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And they swam and they swam………..

Old Fort Duncan sits above the Rio Grande which flows fairly deep and quickly at the divisive juncture of the U.S. and Mexico.

The population, 94% Hispanic/Latino, coupled with the presence of Piedras Negras and 195,000 Mexican residents just across the Rio, manage to give Eagle Pass an unusual flavor of American influenced Old World traditions and pace. Campesino music pours out of shops within a five minute walk of the International Bridge oozing foot and auto traffic between Texas and Mexico. The U.S. Border Patrol roars up and down the river in airboats looking for illegals making the hazardous crossing into the U.S.

I wandered into town on a whim and running from the boredom of another day in Carrizo Springs which lies roughly 45 miles to the east on highway 277. My first stop was at a Valero station/store/market touted by a co-worker as the place to find all things pepper related. WRONG! Never trust a yankee transplant to map out a pepper quest in South Texas.  I did buy a couple of cans of peppers that are readily available at HEB simply to justify my efforts.

On N. Celon/Business 277, I took photos of old houses with southern flair occassionally married to Mexican hacienda influences and pleasing not only my eye but my sense of when and where this all came together. After walking around with my camera impersonating the offspring of a peeping Tom crossed with a realtor and mated to paparazzi with architectural interests, I wandered in the general direction of the mall.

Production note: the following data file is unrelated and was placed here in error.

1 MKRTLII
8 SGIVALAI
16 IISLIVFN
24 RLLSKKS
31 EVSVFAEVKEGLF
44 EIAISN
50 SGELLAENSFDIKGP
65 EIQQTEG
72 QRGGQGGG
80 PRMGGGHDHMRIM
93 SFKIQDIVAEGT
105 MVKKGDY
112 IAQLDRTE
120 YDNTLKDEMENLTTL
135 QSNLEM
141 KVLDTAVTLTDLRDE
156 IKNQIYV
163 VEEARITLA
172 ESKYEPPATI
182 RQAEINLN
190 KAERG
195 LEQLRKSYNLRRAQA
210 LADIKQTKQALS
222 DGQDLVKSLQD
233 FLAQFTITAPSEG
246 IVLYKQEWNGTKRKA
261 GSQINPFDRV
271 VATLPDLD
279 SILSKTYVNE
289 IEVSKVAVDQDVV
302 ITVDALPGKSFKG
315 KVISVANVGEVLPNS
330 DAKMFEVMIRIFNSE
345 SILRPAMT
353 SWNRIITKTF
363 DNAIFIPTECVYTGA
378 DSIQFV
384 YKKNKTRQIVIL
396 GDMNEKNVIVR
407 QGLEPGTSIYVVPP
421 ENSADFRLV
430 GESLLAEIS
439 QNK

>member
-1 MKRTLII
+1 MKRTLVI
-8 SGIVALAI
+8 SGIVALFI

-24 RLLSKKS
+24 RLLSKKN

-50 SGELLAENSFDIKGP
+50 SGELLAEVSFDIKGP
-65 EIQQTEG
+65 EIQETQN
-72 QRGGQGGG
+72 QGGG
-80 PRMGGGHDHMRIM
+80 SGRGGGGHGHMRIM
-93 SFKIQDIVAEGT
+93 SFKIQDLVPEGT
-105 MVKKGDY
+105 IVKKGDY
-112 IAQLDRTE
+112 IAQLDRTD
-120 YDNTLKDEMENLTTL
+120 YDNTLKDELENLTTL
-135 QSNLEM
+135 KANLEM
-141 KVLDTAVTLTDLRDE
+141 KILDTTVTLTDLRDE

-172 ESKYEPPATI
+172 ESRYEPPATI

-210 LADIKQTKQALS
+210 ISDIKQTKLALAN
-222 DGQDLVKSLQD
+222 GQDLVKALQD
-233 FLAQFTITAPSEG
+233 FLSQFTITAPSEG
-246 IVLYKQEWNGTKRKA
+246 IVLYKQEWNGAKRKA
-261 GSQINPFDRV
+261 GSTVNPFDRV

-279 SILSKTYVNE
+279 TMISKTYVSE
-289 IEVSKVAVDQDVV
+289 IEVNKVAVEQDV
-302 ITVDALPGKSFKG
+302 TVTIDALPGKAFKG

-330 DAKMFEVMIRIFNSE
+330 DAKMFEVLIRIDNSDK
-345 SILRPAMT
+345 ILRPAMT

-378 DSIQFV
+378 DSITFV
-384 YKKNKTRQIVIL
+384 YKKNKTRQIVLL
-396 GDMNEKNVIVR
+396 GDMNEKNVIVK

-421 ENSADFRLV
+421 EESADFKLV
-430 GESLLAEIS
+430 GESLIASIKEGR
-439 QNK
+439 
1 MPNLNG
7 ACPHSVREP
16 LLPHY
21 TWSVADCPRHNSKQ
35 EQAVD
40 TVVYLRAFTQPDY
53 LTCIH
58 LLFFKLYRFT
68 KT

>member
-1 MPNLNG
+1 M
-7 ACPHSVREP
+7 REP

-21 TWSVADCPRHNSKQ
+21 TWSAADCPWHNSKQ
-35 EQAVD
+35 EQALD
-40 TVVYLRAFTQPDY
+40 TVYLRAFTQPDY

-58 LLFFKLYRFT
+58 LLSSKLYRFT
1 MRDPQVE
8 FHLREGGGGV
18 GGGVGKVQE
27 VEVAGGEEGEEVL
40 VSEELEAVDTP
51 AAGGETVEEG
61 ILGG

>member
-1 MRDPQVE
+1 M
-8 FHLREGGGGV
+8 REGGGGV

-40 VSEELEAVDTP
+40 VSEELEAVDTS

Passing up the opportunity to dine at San Miguels in search of new feeding grounds, I chose Captain Charles Seafood House and Pub where I ordered ribeye & shrimp along with a Margarita. The cocktail was ….hmmmm…ok. The food was good. It wasn’t great but it was good and the meal was $21 plus tip. I think I was the only Gringo among the roughly 50 other diners.

I left and drove the sixteen miles to El Indio and the Kickapoo Rez, home to the Lucky Eagle Casino where I threw away ten bucks hoping to break the bank on a one armed bandit. I then, very gingerly, drove my Caddy, Leaping Lena, down to the banks of the Rio Grande for a photo op and a pee. The river failed to rise appreciably in spite of my donation and so, happy and comfortable, I mounted up and pointed Lena’s snarling snout in the direction of home and hearth.

Eagle Pass is a worthwhile stop. It’s not memorable but it is interesting to a first time visitor and a good place to launch an investigative visit to Piedras Negras, across the Rio Grande. It’s another of those border towns which dot the southern boundary of Texas and speak of times past, present, and future.

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I need this house !